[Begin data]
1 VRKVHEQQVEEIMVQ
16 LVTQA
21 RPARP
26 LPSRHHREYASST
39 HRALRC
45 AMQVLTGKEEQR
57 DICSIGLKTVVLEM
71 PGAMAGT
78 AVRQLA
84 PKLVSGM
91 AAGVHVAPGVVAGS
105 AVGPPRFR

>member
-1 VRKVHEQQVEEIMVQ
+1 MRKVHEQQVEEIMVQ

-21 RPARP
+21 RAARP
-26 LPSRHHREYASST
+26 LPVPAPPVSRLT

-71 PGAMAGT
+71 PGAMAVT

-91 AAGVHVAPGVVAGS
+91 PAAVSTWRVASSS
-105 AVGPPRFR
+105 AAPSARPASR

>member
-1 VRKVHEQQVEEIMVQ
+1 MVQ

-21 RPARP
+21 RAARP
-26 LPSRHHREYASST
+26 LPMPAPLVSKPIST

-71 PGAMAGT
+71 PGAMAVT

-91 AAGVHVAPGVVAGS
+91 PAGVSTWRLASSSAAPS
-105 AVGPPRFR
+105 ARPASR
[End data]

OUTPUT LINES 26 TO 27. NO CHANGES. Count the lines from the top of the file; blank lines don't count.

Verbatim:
>member
-1 VRKVHEQQVEEIMVQ